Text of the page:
II          Paul’s opponents saw Abraham through the foggy mists of centuries of misinterpretation. Paul argued with folks who revered Abraham more than the Lord, whose gracious promises stirred faith.  By St. Paul’s time, his people had built legends about Abraham.  The Judeans made pilgrimages to Abraham’s grave at Hebron, honored him as a hero, the one who won success. Even his faith was considered an award-winning performance, a man of good works.  His faith was an achievement.  They told of ten trials Abraham endured to prove his value to God.  Pharisees taught that God had revealed to Abraham, in preview, the whole law of Moses, who lived 1000 years after Abraham and Sarah.  And Abraham kept the whole thing; he never sinned. He earned a perfect score in every event before the only Judge that mattered.  He even earned enough points to credit his descendants.

            Now, before we crack a smile of superiority, we must realize our tendency to take credit for ourselves.  We pump our fists at winning performances.  We build monuments to heroes and claim their virtues for ourselves. 

            We appropriate value from the past and trust in our own character, as if God will always smile on us and call us friends,  just because people before us had so much faith.  Tragically, we too limit our sense of worth to our heritage, our ethnic group, our works or “the Law” as the Apostle might say.

            Of course, we have our own rules for the good life:  “Work hard. Improve your appearance. Get a good education. Be positive. Think like a winner. Visualize success. Plan ahead. Save a lot. Spend wisely. Have fun. Get exercise…and on and on and on.”  Advice and rules for good living abound.  Much of it is helpful. But it cannot save. It cannot insure the good life we seek.

III        Paul shares with us the good news that for our eternal good we must approach God with empty hands and open hearts. After we have done our best, we receive our inheritance from the Lord, “who gives life to the dead and calls into existence the things that do not exist.”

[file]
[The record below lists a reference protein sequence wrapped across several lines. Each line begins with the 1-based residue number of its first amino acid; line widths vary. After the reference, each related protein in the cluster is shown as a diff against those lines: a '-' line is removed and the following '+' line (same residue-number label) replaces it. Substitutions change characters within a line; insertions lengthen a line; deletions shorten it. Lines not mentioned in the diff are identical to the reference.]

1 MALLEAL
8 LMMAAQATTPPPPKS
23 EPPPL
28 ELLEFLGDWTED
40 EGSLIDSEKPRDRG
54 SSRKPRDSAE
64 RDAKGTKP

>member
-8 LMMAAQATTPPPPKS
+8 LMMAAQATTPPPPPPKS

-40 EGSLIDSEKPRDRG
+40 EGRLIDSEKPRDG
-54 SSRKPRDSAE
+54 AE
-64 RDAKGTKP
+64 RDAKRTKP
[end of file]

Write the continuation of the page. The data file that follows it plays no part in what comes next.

“Abraham believed God, and it was reckoned to him as righteousness.”  Everything was OK for Abraham, because God willed it. You and I have a good life, because God has deposited into our account the merits of the Lord Jesus Christ.

We are given credit for what we have not earned, because the goodness we need goes way beyond outstanding human achievement.  God decided to call Abraham “the friend of God.”

Through Christ and all he did for us on the cross, God decided to call us friends too.  This is what makes our lives exceedingly good.  We trust him who justifies the ungodly.  Then we can do our best to meet each day’s challenges.

III        Nicodemus might be a helpful example for us.  Some criticize him because he came to Jesus “by night,” afraid to immediately profess his faith in the new Rabbi.  But I give Nicodemus credit for coming out of the foggy mist of his culture.  As a Pharisee, he had done all that he could to win the favor of God and humans.  But he sensed that he needed to do more, the more that Jesus had to offer.

            Jesus offered him baptism, “birth from above.” We rejoice to be born of water and the word,  We did not earn it. We cannot boast of our God-given high status, Christ has done everything for us.

            God so loved the world that he gave his only Son, so that everyone who believes in him may not perish but have eternal life.

Conclusion  I am enthralled by today’s athletes.  Their courage and skill amazes me.  Their willingness to put everything on the line to succeed.  I recently received a video of my grand niece doing gymnastics, hurling herself in the air to complete her routines.  She is nine-years—old.   She must trust in God, her parents, her coaches and a trustworthy world. 

                                    In a profound way, for each of us to seek the good in a dangerous and uncertain time is a death-defying effort.  But in Christ, we do our best and discover that VALUE COMES BY FAITH.